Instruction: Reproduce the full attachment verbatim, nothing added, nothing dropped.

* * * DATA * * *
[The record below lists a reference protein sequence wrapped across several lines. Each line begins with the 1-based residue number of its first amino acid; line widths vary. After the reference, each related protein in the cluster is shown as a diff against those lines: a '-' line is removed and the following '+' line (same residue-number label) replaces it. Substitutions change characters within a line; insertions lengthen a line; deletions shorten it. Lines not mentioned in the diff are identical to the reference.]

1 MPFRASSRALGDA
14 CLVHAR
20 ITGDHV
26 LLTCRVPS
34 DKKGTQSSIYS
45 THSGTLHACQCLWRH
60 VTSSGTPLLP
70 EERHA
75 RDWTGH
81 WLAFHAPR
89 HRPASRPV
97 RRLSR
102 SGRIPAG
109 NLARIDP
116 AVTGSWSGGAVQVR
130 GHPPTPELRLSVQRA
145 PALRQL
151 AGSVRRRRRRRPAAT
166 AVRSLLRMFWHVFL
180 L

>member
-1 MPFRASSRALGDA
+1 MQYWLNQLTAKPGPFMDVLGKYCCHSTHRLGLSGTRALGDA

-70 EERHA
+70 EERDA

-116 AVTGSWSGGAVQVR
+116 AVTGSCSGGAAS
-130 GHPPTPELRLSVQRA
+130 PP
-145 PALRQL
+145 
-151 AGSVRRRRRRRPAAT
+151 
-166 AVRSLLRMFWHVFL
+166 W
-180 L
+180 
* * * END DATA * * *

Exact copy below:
[The record below lists a reference protein sequence wrapped across several lines. Each line begins with the 1-based residue number of its first amino acid; line widths vary. After the reference, each related protein in the cluster is shown as a diff against those lines: a '-' line is removed and the following '+' line (same residue-number label) replaces it. Substitutions change characters within a line; insertions lengthen a line; deletions shorten it. Lines not mentioned in the diff are identical to the reference.]

1 MPFRASSRALGDA
14 CLVHAR
20 ITGDHV
26 LLTCRVPS
34 DKKGTQSSIYS
45 THSGTLHACQCLWRH
60 VTSSGTPLLP
70 EERHA
75 RDWTGH
81 WLAFHAPR
89 HRPASRPV
97 RRLSR
102 SGRIPAG
109 NLARIDP
116 AVTGSWSGGAVQVR
130 GHPPTPELRLSVQRA
145 PALRQL
151 AGSVRRRRRRRPAAT
166 AVRSLLRMFWHVFL
180 L

>member
-1 MPFRASSRALGDA
+1 MQYWLNQLTAKPGPFMDVLGKYCCHSTHRLGLSGTRALGDA

-70 EERHA
+70 EERDA

-116 AVTGSWSGGAVQVR
+116 AVTGSCSGGAAS
-130 GHPPTPELRLSVQRA
+130 PP
-145 PALRQL
+145 
-151 AGSVRRRRRRRPAAT
+151 
-166 AVRSLLRMFWHVFL
+166 W
-180 L
+180 